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The benefits of reducing sugar intake

Hadyn Luke posted this on Tuesday 21st of January 2014 Hadyn Luke 21/01/2014

Tags: Nutrition weight management

title

The benefits of reducing sugar intake

One common reason for people to use the services of a personal trainer is to lose weight and this blog looks at one of the common causes of weight gain and obesity – sugar.

Sugar is an essential part of our diet but many people consume too much. Many food and drink products are unexpectedly high in sugar – from cereals and cooking sauces to flavoured water – and it’s not always easy for consumers to judge their sugar intake.

A personal trainer may find that a client keen to lose weight is cutting out sweets and biscuits but is consuming high sugar drinks such as fizzy and sports drinks.

New campaign to reduce sugar intake

The team behind Consensus Action on Salt and Health (Cash) launched a campaign in January 2014 to encourage lower sugar intake through a reduction in the amount of sugar added to food and soft drinks.

With the rates of diabetes and obesity on the rise in the UK (see our blogs on Personal Training – Obesity and diabetes: The effects of a high carb/fat diet), the Action on Sugar group is looking to encourage food and drink manufacturers to look at the products they sell and see if there are ways to cut the sugar content.

The group’s chair, Graham MacGregor, Professor of Cardiovascular Medicine at the Wolfson Institute of Preventive Medicine in London, said:

“This is a simple plan, which gives a level playing field to the food industry, and must be adopted by the Department of Health to reduce the completely unnecessary and very large amounts of sugar the food and soft drink industry is currently adding to our foods.”

He also pointed out that the campaign to reduce salt content in manufactured food and drink had been successful, with many supermarket products now containing between 25% and 40% less salt, without consumers noticing.

Sugar and calorie reduction

The campaign suggests that a reduction of 20-30% in sugar over the next three to five years would cut long-term calorie intake by around 100 calories a day – and that this is sufficient to slow or even reverse the obesity crisis, as well as cutting down the number of people diagnosed with Type 2 Diabetes and fatty liver disease. 

Although the campaign is largely focused on the food manufacturing industry, a personal trainer can also offer alternatives to their clients to help them reduce their sugar intake. For example, substituting carbonated water for fizzy drinks, swapping a high-sugar yoghurt for Greek yoghurt and making a pasta sauce from scratch rather than buying a ready-made jar.

Foods with high sugar content

Although a fitness professional would not recommend trying to cut out sugar altogether and would normally suggest a combined diet plan and exercise programme (see our blog on Exercise Vs Diet), it’s important that clients are aware of the hidden sugars in many foodstuffs.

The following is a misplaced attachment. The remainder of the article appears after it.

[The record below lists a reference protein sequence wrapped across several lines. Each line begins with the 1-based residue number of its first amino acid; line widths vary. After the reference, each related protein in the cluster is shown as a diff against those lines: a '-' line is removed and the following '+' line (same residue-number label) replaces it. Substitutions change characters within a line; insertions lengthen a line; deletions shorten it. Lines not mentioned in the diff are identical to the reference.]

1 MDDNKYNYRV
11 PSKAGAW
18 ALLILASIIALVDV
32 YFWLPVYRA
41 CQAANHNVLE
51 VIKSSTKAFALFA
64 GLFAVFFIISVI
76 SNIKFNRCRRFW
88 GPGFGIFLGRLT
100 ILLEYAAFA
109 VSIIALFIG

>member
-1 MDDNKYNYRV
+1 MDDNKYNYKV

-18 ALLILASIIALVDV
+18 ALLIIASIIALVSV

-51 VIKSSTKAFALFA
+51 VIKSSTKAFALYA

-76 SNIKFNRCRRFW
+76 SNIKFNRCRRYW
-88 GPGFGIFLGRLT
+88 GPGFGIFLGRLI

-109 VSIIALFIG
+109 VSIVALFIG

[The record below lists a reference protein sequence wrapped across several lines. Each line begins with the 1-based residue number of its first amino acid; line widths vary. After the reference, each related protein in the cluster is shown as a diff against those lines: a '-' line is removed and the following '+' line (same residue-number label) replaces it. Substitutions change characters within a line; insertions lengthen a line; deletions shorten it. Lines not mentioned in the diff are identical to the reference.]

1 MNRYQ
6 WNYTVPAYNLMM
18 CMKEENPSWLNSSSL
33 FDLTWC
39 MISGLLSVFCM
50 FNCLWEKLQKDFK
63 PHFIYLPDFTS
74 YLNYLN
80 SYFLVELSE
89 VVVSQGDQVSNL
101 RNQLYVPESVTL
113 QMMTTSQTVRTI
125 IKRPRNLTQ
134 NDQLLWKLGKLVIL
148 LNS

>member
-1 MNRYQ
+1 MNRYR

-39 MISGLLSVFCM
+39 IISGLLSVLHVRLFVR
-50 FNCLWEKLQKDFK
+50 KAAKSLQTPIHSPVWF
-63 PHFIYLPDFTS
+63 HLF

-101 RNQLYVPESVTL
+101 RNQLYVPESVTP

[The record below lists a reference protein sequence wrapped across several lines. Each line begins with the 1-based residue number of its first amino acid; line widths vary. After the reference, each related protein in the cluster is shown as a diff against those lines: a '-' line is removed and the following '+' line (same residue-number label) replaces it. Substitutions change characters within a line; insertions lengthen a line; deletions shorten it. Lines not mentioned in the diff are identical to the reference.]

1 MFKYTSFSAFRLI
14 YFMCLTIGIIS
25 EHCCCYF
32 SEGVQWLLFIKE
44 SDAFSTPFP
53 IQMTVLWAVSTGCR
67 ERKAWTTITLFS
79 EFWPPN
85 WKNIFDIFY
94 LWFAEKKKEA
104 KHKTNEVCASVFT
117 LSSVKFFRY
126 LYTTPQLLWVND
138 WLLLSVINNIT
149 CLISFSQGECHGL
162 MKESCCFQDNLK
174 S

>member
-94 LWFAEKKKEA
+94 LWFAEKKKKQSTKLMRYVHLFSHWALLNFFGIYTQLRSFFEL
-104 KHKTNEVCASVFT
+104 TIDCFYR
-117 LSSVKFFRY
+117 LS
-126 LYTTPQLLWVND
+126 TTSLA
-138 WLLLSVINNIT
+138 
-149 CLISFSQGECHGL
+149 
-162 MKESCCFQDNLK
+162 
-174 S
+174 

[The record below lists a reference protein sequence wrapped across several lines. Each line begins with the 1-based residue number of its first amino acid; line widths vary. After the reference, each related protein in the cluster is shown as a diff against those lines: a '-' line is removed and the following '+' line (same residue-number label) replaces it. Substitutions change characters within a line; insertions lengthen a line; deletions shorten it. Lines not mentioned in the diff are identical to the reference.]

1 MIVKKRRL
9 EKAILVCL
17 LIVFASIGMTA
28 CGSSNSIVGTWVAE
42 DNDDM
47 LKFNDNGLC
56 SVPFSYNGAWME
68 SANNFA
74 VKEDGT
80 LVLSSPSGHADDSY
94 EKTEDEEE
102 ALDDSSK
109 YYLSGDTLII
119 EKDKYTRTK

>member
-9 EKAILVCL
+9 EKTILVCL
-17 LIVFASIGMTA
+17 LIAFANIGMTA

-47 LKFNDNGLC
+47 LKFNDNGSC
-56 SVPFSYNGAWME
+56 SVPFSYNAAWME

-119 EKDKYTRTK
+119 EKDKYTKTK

Most people would recognise that foods such as sweets, chocolate and cake are likely to have a high sugar content. However, they can easily get caught out by sugars in savoury foods, for example:

  • ready meals
  • pasta sauce
  • ketchup
  • yoghurt
  • bread

and in drinks such as:

  • flavoured water
  • fizzy drinks
  • sports drinks

Food labelling

A personal trainer might recommend that clients check food labels to help them make informed choices about their sugar intake (see our blog on Food labels: Counting calories and hidden fat). They should look under ingredients for: Carbohydrates (of which sugars).

Low sugar levels: under 5g of total sugars per 100g

Medium sugar levels: between 5g and 22.5g of total sugars per 100g

High sugar levels: over 22.5g of total sugars per 100g

Disadvantages of sugar reduction

Although it may be beneficial to health to reduce sugar in the diet, some people are concerned that this may lead to an increase in artificial sweeteners such as aspartame (E951). 

Artificial sweeteners are tightly regulated and, despite concern, studies show that they should not be harmful to health in the quantities used in manufactured food.

Any artificial sweeteners used should be mentioned on food and drink labelling. This is essential for people who have phenylketonuria (PKU) and have to follow a strict diet avoiding phenylalanine, which is found in aspartame. The Food Standards Agency has more detailed information about aspartame on its website

(see http://www.food.gov.uk/policy-advice/additivesbranch/aspartame).

In conclusion

As many people are consuming sugar in too high levels, fitness trainers can suggest to clients that they look more closely at food labels for sugar content, as well as considering cutting back on those heaped teaspoons of sugar in their hot drinks.

Ultimately, it’s about making realistic choices to suit a person’s lifestyle and goals, and a personal trainer may find it best to recommend small steps rather than sudden major changes in order to achieve the best results.

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